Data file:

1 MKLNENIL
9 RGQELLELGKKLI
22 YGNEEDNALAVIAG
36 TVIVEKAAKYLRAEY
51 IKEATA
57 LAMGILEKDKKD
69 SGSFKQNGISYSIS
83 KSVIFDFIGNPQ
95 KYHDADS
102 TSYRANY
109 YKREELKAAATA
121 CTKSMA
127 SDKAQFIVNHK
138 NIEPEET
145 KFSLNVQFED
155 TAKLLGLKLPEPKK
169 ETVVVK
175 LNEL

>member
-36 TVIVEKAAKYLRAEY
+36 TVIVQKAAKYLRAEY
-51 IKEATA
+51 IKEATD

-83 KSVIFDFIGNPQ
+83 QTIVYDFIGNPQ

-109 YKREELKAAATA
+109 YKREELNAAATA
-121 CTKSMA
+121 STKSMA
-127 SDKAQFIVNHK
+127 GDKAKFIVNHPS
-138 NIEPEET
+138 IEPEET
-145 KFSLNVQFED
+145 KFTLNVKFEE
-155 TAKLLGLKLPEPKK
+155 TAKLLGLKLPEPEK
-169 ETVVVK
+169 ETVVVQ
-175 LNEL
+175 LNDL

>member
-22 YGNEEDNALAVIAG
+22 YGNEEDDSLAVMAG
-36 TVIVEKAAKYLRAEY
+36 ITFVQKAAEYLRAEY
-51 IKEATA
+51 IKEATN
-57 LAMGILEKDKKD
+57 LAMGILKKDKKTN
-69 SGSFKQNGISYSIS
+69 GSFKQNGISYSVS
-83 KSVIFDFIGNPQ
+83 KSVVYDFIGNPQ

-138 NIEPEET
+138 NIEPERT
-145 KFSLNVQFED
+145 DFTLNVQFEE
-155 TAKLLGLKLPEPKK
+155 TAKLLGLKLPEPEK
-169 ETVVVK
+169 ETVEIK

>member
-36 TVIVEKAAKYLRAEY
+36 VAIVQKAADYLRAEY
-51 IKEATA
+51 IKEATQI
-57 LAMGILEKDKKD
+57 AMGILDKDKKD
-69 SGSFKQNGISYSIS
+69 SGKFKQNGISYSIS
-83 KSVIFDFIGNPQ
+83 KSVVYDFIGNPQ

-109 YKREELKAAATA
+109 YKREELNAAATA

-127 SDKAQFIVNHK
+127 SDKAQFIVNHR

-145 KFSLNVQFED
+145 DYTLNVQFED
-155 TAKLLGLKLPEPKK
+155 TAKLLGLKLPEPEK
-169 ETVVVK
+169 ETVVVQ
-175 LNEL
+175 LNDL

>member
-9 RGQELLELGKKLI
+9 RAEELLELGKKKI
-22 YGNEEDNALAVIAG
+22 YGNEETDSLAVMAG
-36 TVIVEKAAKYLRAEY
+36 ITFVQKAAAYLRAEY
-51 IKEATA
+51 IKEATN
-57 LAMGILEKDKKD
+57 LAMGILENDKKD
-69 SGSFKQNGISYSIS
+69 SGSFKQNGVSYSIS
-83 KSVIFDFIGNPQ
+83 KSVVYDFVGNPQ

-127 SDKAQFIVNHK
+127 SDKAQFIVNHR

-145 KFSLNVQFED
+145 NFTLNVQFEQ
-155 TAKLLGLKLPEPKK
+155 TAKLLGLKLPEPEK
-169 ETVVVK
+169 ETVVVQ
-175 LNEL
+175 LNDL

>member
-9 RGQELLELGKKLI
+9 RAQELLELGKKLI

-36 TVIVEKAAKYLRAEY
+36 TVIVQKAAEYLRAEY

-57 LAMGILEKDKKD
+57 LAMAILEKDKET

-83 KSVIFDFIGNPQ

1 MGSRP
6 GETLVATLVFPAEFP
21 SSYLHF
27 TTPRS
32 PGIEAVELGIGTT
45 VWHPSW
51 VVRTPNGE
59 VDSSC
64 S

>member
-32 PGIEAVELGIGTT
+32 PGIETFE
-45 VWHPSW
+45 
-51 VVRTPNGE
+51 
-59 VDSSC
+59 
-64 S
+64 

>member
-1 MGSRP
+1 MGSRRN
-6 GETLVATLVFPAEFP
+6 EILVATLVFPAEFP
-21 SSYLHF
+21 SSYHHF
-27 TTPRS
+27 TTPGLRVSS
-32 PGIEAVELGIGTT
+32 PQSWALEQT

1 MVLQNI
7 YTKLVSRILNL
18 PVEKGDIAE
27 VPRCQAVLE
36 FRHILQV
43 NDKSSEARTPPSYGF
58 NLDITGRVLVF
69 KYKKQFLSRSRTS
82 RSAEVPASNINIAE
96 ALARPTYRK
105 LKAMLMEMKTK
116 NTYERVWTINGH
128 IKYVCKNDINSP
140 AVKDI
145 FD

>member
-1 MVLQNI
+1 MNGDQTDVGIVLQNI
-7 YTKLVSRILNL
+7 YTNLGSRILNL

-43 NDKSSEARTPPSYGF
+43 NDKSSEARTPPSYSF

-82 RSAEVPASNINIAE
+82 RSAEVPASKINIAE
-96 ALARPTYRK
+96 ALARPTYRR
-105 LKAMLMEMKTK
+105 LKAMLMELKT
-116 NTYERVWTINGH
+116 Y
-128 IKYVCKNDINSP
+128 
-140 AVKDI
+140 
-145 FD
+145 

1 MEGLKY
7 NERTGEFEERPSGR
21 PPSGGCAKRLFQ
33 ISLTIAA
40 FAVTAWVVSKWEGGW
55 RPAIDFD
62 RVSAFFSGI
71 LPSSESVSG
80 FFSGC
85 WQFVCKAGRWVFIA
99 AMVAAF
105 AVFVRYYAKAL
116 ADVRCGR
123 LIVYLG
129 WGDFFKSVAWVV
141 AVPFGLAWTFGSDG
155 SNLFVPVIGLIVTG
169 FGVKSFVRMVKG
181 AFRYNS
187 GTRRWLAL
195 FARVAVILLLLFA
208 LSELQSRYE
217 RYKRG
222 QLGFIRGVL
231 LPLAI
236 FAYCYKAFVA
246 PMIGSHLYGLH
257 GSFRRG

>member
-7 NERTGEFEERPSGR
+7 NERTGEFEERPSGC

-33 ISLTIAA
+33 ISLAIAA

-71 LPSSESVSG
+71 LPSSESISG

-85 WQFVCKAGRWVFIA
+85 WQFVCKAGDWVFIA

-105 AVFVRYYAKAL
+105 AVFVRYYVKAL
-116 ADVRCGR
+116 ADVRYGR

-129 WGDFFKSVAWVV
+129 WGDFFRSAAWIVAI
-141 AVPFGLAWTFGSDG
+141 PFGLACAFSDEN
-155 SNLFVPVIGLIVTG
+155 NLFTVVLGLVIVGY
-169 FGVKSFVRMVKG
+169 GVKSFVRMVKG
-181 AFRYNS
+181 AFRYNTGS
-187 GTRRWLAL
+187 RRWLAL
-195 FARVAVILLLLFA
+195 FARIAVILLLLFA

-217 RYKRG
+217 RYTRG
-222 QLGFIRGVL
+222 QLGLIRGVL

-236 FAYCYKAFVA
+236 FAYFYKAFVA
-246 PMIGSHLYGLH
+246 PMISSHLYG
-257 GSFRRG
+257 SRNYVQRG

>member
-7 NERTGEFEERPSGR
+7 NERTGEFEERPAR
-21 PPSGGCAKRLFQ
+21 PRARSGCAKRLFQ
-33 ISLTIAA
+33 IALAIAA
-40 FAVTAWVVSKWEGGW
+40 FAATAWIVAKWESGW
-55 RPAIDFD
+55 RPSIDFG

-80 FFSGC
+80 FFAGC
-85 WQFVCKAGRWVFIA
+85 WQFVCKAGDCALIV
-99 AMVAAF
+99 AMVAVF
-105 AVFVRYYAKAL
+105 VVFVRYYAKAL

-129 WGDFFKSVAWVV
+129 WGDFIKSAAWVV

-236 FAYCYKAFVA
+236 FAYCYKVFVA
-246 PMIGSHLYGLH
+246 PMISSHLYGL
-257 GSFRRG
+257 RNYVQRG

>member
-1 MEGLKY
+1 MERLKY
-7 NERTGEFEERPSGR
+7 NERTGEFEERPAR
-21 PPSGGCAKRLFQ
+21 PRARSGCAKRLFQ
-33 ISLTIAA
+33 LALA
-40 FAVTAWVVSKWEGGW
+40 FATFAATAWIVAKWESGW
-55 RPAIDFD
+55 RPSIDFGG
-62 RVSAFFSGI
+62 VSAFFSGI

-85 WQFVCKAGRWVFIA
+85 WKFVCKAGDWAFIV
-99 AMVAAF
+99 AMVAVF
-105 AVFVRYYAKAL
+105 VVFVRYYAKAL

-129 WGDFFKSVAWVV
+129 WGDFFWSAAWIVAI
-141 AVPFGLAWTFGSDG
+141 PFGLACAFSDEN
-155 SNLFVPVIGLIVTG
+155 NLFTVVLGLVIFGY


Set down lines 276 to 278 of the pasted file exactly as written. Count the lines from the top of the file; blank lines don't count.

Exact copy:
-257 GSFRRG
+257 RNYVQRG

>member